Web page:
A modern reconstruction of an arcade (courtesy Times Literary Supplement)

Counter to the loafy, retrospective, and idle nature of flanerie, however, stands modern neo-capitalism’s incessant drive to consume and weaponize time, its most fruitful asset – that “time is money” may be a cliche, but it is true: time is political; time is legislative; time is control; time is power. Of all the transformations brought about since the rise of modern neo-capitalism and neo-liberalism, sometime near the end of World War 2 and the subsequent restructuring of the world based on the guidelines outlined at the Bretton Woods Conference and installation of the Marshall Plan, our conception of time, of the work-day specifically, is perhaps the most impactful. “The creature became the creator,” as Derek Williams so acutely puts it, “the economy re-invented time. Or, to put things less obliquely, the age of exploration and the industrial revolution completely changed the way people measure time, understand time, and feel and talk about time.” 

A new conception of time truly emerged from the rubble of the Second World War. Days, hours, minutes became measures of labor that could and should, according to the new game in town, be bought and sold. Interest bearing loans and investments made time itself a commodity. The future had to be mortgaged, tomorrow’s time traded for the needed resources in the here and now. All this culminated in, and was exacerbated by, the rise of the post-fordist economy in the late 1970s and early 1980s, in which short-termism, instability, and elongated hours came to define the reality of the work day. The post-fordist worker lives in a precarious and fleeting world, one that is ever-increasingly veering away from fixed, permanent jobs to casualized and expendable ones, where work and the workplace can be shifted offshore with hardly a moment’s notice. “For most workers, there is no such thing as the long-term,” Mark Fisher concludes, “and it isn’t only work that has become more tenuous. The neoliberal attacks on public services, welfare programs, and trade unions mean that we are increasingly living in a world deprived of security and solidarity.”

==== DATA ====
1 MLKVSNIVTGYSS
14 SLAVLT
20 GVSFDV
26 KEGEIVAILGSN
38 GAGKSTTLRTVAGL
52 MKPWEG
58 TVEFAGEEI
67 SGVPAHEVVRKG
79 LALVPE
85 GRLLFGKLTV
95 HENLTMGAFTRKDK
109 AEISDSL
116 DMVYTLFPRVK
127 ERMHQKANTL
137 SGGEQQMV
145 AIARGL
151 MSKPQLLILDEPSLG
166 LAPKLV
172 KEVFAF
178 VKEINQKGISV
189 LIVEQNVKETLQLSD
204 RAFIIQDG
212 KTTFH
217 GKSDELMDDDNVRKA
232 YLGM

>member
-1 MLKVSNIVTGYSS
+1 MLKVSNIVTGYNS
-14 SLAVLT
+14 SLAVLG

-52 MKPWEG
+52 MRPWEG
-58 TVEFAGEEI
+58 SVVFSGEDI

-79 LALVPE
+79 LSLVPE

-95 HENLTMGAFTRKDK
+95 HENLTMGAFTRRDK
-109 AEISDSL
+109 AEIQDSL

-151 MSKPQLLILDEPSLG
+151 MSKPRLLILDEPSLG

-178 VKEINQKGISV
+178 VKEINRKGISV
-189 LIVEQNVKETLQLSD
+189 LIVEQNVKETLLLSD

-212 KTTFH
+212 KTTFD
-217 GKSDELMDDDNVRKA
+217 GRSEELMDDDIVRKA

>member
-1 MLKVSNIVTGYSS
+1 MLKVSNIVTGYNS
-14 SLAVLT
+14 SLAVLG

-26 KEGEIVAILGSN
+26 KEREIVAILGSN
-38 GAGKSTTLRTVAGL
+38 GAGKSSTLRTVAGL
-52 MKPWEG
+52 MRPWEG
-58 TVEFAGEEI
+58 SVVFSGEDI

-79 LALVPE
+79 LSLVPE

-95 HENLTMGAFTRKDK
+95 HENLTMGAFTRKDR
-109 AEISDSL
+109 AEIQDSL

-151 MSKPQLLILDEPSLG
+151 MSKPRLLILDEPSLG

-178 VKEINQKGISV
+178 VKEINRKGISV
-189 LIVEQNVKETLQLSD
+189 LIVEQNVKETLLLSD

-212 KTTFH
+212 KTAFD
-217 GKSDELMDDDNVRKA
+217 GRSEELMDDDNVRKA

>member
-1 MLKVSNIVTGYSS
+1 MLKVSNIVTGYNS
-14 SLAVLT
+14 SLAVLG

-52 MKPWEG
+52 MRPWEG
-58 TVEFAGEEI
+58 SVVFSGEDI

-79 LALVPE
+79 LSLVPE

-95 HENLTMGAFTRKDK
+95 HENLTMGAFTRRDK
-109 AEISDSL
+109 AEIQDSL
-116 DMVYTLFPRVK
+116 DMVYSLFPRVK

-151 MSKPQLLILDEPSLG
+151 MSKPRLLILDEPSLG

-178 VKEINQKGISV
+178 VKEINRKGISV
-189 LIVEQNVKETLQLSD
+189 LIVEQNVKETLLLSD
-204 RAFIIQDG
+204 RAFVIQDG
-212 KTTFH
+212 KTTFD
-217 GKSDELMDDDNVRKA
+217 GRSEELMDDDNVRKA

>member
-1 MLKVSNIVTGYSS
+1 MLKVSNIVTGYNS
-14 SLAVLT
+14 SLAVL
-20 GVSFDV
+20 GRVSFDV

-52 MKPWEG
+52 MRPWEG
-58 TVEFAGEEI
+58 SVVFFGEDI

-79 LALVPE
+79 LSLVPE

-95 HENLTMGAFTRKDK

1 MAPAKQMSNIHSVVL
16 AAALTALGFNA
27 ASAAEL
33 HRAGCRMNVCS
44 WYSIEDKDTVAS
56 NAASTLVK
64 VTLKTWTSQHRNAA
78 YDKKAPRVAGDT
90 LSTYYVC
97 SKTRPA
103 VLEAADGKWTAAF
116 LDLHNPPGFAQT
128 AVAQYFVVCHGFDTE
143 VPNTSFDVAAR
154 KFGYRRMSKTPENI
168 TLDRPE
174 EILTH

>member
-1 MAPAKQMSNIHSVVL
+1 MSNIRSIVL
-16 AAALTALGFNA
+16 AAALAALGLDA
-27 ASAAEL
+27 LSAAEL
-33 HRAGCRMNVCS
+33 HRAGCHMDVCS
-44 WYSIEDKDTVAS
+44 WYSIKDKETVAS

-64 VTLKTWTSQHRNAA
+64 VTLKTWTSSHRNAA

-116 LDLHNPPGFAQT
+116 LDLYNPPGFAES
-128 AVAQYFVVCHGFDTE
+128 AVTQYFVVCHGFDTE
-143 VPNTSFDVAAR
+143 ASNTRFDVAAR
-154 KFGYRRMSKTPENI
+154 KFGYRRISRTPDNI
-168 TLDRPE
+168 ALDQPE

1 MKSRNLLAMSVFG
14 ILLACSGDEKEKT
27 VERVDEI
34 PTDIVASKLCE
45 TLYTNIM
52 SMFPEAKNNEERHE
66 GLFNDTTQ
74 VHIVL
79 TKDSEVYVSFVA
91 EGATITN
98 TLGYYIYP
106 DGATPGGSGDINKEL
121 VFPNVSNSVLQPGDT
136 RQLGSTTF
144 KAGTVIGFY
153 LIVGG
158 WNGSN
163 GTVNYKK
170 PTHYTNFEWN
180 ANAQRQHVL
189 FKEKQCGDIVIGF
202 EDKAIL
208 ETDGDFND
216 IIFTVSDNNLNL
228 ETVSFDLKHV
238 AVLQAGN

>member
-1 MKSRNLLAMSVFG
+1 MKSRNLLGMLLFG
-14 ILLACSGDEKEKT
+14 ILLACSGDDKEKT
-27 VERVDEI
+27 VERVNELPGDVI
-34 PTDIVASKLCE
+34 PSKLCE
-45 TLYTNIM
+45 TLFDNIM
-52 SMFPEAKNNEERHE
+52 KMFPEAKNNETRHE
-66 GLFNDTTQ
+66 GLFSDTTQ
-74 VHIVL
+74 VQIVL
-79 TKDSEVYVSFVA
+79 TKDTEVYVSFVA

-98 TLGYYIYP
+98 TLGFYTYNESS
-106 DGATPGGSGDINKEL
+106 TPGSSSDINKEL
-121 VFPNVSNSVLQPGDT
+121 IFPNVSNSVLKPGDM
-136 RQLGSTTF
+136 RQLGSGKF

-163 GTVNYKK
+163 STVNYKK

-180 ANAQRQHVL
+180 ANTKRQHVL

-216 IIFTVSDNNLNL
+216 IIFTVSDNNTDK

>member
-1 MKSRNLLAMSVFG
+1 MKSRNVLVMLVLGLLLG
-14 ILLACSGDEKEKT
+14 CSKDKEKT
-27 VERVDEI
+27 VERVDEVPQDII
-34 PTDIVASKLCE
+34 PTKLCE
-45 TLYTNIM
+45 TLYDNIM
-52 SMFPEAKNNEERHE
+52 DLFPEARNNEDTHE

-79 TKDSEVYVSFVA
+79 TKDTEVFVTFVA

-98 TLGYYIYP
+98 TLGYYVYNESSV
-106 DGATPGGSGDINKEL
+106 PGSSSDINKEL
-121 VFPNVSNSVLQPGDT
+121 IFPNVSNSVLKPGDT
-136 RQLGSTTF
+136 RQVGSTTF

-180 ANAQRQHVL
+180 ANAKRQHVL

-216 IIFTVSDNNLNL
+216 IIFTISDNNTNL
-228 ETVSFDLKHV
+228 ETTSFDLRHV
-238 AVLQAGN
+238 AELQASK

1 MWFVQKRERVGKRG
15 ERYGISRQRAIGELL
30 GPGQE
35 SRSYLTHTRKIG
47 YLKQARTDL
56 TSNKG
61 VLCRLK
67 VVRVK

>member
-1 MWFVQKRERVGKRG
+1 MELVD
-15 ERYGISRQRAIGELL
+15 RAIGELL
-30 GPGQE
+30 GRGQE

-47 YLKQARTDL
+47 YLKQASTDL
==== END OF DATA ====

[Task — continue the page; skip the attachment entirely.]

My whole life is my job; my job is my whole life. “Fewer and fewer workers are allowed to leave their work behind at the office,” Sukdev Sandhu writes in his brilliant Nighthaunts: A Journey Through the London Night, “they are foisted with mobile phones. {…}They are held in digital lasso, forced to dispense with the idea of down time, and spending late night hours pinging draft spreadsheets to equally bleary-eyed colleagues. Sleep, according to the rules of the post-industrial game, is for losers,” and “capitalism hates sleep because it is a time when nothing gets sold or consumed.” The zeitgeist of our current moment is likely best captured by Plan C’s 2014 essay entitled We Are All Very Anxious. “Today’s public secret is that everyone is anxious. Anxiety has spread from its previous localised locations (such as sexuality) to the whole of the social field. All forms of intensity, self-expression, emotional connection, immediacy, and enjoyment are now laced with anxiety. It has become the linchpin of subordination.”